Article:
Book Review: Assassin 13 by Tom Reppert

Time travel, assassins, the Mafia and old Hollywood glamour? Yes, please!

Assassin 13 by Tom Reppert is a time travel thriller set in a dystopian future and 1927 Hollywood. Lauren Ramirez, an Assassin 13, which means she’s the best at her profession, is betrayed by her employer, the President of the United States, when she takes a high-rank target job to get information on her mother’s killer. While she’s attempting to escape in a space shuttle from his trap, she hurtles through a time displacement anomaly and lands in the glam of 1927 Hollywood.

Lauren finds herself working for one of Hollywood’s top actresses, Pauline Windsor, who is dating mafia member Benny Sorrentino. He is caught up in a gangland war with the Colombini brothers for the city’s profitable bootlegging and gambling rings. Even as she clings to the revenge for her mother’s death and somehow fixing her broken shuttle to return for the information, Lauren’s relationship with the people she meets, stunt pilot Remy Garnett, Pauline, and Pauline’s children, all begin to change the hard surface of her heart.

When Pauline’s relationship with Sorrentino draws her and her family into the gangland war, Lauren must decide whether to use her 22nd century talents and technology in their defense or abandon them to slip back into her time and get the information she needs to avenge her mother.

There are a few things you should know about me. I love gangster stories and am particularly intrigued by the Italian Mafia. One of my favourite TV series ever is The Sopranos. I took a module on silent film while at university and have had a soft spot for that era, especially the 20s, ever since. Can you understand why I would be drawn to this book?

What I liked most about this book was that it still offered a relatable world. I do like a good dystopian novel but it is a genre I am relatively new too and sometimes the imagination of the author doesn’t work for me. By having the ‘past’ as an era many readers will be familiar with through popular culture, I felt more in tune with the story. In fact, there actually wasn’t a huge amount of the book based on 2119 but it offered all the elements that a dystopian fan would want.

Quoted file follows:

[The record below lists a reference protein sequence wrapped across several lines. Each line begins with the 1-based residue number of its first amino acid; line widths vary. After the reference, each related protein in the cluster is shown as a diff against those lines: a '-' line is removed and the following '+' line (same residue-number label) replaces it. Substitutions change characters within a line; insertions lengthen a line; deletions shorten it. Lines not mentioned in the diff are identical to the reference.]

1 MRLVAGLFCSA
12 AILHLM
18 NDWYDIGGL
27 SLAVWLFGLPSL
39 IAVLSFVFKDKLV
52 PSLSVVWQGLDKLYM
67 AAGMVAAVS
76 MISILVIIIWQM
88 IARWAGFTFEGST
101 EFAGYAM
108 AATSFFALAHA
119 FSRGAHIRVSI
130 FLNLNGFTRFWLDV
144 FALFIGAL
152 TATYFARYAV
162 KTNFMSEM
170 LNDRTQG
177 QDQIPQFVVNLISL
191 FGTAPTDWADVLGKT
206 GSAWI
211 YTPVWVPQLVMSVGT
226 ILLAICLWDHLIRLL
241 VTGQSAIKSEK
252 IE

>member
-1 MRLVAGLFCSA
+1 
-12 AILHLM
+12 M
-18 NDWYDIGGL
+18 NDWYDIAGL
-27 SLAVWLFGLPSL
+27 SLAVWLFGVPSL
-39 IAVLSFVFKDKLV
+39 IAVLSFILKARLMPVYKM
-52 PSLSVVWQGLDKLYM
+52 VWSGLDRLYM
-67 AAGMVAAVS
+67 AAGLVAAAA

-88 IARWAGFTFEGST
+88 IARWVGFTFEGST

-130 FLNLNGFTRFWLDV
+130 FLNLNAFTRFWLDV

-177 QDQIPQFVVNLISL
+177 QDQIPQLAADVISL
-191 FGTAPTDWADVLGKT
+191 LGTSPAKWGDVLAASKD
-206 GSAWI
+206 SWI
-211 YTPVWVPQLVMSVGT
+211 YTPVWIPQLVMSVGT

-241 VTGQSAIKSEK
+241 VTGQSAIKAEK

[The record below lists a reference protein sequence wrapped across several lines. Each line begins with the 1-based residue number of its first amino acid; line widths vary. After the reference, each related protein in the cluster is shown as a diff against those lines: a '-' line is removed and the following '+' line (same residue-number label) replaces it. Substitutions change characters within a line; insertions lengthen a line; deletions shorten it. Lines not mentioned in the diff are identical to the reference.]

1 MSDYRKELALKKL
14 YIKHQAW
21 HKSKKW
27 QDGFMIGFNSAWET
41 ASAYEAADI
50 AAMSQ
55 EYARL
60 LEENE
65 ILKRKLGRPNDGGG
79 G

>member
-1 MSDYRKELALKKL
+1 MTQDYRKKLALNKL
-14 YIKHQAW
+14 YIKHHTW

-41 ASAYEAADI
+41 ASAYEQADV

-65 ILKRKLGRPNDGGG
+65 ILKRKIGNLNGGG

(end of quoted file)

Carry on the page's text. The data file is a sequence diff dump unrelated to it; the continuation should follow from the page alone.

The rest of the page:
But that was not why I liked 2119. I liked it because it served as a warning to us that there is much worse level certain elements of life could spiral too: corrupt politicians and the media and corporations ruling the roost. I also liked that the general futuristic era was extremely advanced in terms of technology, but almost seemed underdeveloped in comparison to today (Lauren starts as part of a travelling circus and horses and carts are mentioned as means of transport in the opening chapters).

Reppert touched on points from the 20s that are still (unfortunately) very relevant today. One point was how women were sexually treated in Hollywood in the past and there is one scene where an industry big shot tries to force himself on a young women and it becomes apparent that he expects sexual favours from women. Sound familiar?

The other main element of this book I want to talk about is Lauren. When I first met the younger Lauren and found out what she went through I knew she would be a strong character. Still, I am not sure if I really liked her. She was fearless, brave and a complete badass but relatively unlikable. As the story progresses we do see a softer side to Lauren and I was satisfied with how her story ended but I never really took her to my heart. I found myself liking Pauline more and that frustrated me, reasons why you will find out when you read the story.

Overall, a great book and one I would certainly recommend. Assassin 13 will definitely have me looking more into Tom Reppert’s other work.

I was sent a copy of this book in return for an honest review.

Assasian 13 by Tom Reppert

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Author bio:

Tom Reppert is an army veteran with a BA in English and History, as well as MAs in Creative Writing and Professional Writing. He spent twelve years in Africa and Asia teaching English Literature and Composition. An award-winning author, his writing includes educational essays, short stories, and novels Past Murders, The Far Journey, and The Captured Girl. Tom lives in Sandpoint, Idaho on idyllic Lake Pend Oreille, where he is currently working on his next novel, one set both in the future and the past.

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  1. I love how varied your reading choices are Joy! I certainly wouldn’t be drawn to something like this but I think if I gave it a try, I’d probably like it. Although I have to agree with some of the other comments about the cover. I know we shouldn’t judge a book by the cover and more often than not, it has no reflection on the story within but an appealing cover NEVER hurts! Great review, as always! xxx

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